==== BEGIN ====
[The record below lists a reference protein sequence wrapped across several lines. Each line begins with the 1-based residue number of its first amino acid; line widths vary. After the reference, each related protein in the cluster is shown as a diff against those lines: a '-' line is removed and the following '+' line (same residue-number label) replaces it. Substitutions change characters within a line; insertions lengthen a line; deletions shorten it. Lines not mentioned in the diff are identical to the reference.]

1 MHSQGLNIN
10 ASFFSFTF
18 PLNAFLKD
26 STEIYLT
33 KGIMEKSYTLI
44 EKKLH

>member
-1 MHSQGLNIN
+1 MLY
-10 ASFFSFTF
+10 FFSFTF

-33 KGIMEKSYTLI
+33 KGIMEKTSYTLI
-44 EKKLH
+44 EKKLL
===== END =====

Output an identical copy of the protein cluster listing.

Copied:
[The record below lists a reference protein sequence wrapped across several lines. Each line begins with the 1-based residue number of its first amino acid; line widths vary. After the reference, each related protein in the cluster is shown as a diff against those lines: a '-' line is removed and the following '+' line (same residue-number label) replaces it. Substitutions change characters within a line; insertions lengthen a line; deletions shorten it. Lines not mentioned in the diff are identical to the reference.]

1 MHSQGLNIN
10 ASFFSFTF
18 PLNAFLKD
26 STEIYLT
33 KGIMEKSYTLI
44 EKKLH

>member
-1 MHSQGLNIN
+1 MLY
-10 ASFFSFTF
+10 FFSFTF

-33 KGIMEKSYTLI
+33 KGIMEKTSYTLI
-44 EKKLH
+44 EKKLL